Vice President Mondale has insisted on meeting with leading opponents of the martial law government of President Ferdinand Marcos in a move likely to further strain relations between the United States and the Philippines.

The six oppositions figures, who have been selected by the U.S. Embassy, intend to press Mondale at their meeting this afternoon to ask Marcos to release those opposition politicans jailed after last month's National Assembly elections.

The group will also call for continued American emphasis on human rights in its former colony, one of them said, even though Marcos' has reacted angrily to the U.S. campaign on the issue.

The U.S. Embassy was so worried about Marcos' reaction to the meeting that it tried to keep its role secret and encouraged some opponents to say they had initiated the meeting.

Those invited include former president Diosdado Macapagal, former foreign minister Salvador Lopez, two former senators, a Roman Catholic bishop and an activist nun.

Mondale was welcomed here yesterday afternoon on the first leg of his five-nation tour by children and teenagers singing and dancing in yellow, pink and orange costumes. The young people lining the route of his motorcade from the airport to the presidential palace were enthusiastic but far fewer in number than the throng that welcomed Chinese communist party Vice Chairman Li Hsien-nien in March.

In a brief airport statement the vice president said, "Where there are values and traditions which both our peoples cherish - freedom, individual liberty, human justice, democracy and national independence - I hope my visit can contribute to their greater fulfillment."

Senior officials on his plane have said he will bring up the human rights issue here, but that the trip's principal purpose is to convince leaders here and at his other stops - Thailand, Indonesia, Australia and New Zealand - of Washington's continued commitment to the security and economic health of this side of the Pacific Ocean.

This means some discussion between Mondale and Marcos of the slow-moving negotiations over a new treaty for continued U.S. use of the huge Clark Air Base and Subic Naval Base.

Marcos' interest in winning U.S. congressional approval for a new bases treaty, with substantially increased compensation, has been cited as one reason for one reason for his decision to call last month's election. The balloting ended with opposition charges of vote fruad and the arrest of some key anti-Marcos leaders who joined a peaceful protest march. Marcos' allies captured nearly every seat in the new 200-member interim National Assembly.

The government holds far fewer political prisoners today than it did in the first months after martial law was declared in 1972. Still, at least 500 and perhaps as many as 2,000 dissidents remain in jail. These include four candidates of the anti-Marcos assembly slate, former senator Francisco Rodrigo, attorney Teofisto Guingona, law professor Aguilino Pimentel Jr. and businessman Ernesto Rondon, who each polled about 1 million out of 3 million votes cast in greater Manila.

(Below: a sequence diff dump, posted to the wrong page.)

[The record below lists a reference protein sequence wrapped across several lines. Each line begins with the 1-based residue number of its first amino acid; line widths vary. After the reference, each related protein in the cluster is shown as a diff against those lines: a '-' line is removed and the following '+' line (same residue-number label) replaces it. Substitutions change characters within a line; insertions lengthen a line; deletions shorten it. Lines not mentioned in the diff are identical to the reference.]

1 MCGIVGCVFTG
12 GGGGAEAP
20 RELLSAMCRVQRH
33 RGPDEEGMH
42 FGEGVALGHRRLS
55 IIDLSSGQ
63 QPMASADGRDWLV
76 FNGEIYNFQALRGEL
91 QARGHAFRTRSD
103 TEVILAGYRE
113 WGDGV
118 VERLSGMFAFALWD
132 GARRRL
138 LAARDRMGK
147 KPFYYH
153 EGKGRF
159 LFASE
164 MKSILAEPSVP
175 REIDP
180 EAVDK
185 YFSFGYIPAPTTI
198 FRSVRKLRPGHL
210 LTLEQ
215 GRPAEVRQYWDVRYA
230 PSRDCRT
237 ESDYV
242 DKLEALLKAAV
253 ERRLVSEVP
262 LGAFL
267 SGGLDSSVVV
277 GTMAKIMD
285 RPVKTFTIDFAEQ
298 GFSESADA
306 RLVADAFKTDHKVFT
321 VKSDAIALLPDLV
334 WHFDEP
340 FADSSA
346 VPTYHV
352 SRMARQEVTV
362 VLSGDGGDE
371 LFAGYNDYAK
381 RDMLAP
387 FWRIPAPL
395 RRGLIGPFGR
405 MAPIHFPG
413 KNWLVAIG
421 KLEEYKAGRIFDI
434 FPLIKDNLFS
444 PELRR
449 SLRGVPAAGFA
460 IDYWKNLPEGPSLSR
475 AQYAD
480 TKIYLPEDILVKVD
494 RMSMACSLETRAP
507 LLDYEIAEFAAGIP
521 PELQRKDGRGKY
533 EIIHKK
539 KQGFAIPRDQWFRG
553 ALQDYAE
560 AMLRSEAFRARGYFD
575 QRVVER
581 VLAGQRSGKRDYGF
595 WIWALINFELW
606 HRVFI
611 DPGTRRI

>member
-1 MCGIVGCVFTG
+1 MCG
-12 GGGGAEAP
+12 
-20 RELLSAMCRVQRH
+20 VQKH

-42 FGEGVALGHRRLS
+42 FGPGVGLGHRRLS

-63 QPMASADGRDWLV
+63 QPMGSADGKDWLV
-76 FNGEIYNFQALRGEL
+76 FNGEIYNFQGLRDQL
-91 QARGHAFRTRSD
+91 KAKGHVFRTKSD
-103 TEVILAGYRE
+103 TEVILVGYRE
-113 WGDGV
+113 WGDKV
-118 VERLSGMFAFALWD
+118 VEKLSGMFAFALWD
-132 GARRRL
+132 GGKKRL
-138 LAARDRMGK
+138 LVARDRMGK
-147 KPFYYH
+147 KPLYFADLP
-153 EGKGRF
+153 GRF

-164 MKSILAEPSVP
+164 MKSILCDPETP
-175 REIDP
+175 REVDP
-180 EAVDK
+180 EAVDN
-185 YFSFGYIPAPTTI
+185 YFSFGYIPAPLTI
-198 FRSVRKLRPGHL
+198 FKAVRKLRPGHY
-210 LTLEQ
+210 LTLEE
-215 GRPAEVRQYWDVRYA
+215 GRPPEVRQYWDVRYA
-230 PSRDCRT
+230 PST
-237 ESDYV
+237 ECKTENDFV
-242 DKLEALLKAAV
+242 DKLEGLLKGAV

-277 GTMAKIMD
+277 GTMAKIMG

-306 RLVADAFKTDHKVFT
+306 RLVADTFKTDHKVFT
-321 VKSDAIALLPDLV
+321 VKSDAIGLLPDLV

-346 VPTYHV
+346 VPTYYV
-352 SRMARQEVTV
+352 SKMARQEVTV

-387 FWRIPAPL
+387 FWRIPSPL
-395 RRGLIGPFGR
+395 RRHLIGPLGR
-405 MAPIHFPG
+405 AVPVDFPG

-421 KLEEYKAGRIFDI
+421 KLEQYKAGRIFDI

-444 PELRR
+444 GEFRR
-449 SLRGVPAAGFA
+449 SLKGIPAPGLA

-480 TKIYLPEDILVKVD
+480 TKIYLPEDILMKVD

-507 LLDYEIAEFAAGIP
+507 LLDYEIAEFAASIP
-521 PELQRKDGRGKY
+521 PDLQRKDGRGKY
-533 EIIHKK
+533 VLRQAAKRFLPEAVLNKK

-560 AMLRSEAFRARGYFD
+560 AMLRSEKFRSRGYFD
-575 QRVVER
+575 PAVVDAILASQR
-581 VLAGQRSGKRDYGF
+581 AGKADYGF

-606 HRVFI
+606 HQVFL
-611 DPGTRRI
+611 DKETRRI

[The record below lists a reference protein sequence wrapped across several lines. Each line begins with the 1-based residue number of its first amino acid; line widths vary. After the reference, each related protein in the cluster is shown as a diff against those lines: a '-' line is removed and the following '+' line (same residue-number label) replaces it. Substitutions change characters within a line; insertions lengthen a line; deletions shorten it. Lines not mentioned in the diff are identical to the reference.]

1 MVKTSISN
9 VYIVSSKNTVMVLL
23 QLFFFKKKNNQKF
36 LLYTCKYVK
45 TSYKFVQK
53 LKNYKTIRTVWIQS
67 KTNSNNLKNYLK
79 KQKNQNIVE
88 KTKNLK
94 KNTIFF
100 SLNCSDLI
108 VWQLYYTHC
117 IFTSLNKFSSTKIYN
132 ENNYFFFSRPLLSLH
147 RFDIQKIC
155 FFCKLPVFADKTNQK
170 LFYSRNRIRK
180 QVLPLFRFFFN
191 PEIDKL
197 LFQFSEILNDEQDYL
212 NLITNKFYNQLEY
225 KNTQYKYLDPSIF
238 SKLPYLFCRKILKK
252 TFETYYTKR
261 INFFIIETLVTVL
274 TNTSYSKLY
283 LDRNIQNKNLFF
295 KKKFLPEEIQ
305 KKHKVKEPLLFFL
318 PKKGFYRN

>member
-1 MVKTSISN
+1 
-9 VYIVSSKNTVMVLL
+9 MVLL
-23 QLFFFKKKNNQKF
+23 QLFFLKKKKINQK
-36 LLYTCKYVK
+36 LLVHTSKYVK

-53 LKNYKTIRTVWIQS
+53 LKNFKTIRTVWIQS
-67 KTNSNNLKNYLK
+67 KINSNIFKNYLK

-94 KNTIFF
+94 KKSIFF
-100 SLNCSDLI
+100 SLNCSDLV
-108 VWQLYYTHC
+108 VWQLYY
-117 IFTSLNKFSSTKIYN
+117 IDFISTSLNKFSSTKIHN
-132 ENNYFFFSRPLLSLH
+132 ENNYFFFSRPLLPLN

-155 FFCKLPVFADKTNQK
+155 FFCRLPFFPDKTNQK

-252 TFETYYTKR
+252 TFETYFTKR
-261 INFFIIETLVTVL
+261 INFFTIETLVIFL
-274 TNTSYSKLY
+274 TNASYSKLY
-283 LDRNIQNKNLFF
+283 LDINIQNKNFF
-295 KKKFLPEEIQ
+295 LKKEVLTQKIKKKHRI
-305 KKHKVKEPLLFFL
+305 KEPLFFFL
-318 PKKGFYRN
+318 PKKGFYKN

After U.S. Embassy officials made a private appeal last year, Marcos agreed to release slum organizer Trinidad Herrera, who had been arrested and allegedly tortured. Yet, he has angrily turned down American appeals to release former senator Benigno Aquino, in prison five years, so that Aquino might accept a university post in the United Sales.

One of the opposition leaders scheduled to see Mondale today called the Aquino case "a bit touchy" and said they would probably not bring it up. Instead, he said, they would ask for Mondale's help in the release of the other anti-Marcos candidates, the easing of controls on the local press and a return to genuine free elections.

One of the opposition leaders, who agreed to outline their strategy for the Mondale interview on the condition that his name not be used, said he planned to tell the vice president that he hoped "as leader of a friendly nation that brought democracy to the Filipinos you will do what is reasonable and necessary to help us to resume our democratic way of life."

The group includes none of the 21 persons who were candidates in the anti-Marcos Laban (Fight) assembly slate in Manila. To include them might have seemed to much a slap in Marcos' face, said one of those invited. Five of the 21 are now in jail and two others are sought by police.

Spokesman for Mondale declined to identify those dissidents invited, saying some were reluctant to have their names released. Some opponents of Marcos fear their supporters, many of whom describe Marcos as a puppet of American imperialism, might be unhappy at their meeting with a U.S. vice president.

Marcos has sought to use nationalist sentiments to his advantage, making occasional anti-AMerican speeches designed to increase his popularity with nationalists, curry favor with non-aligned nations and make Washington more anxious to sign a new bases treaty.

Yesterday, shortly before Mondale arrived, Marcos told a ceremony marking Philippine Air Force Day that "the special set of country have compelled us to assume a policy of self-reliance in matters of national security."

Marcos had many army recruits in civilian clothes out to welcome Mondale, but a similar group of recruits were also dispatched during the assembly election campaign a month ago to demonstrate in front of the American Embassy against "foreign interference."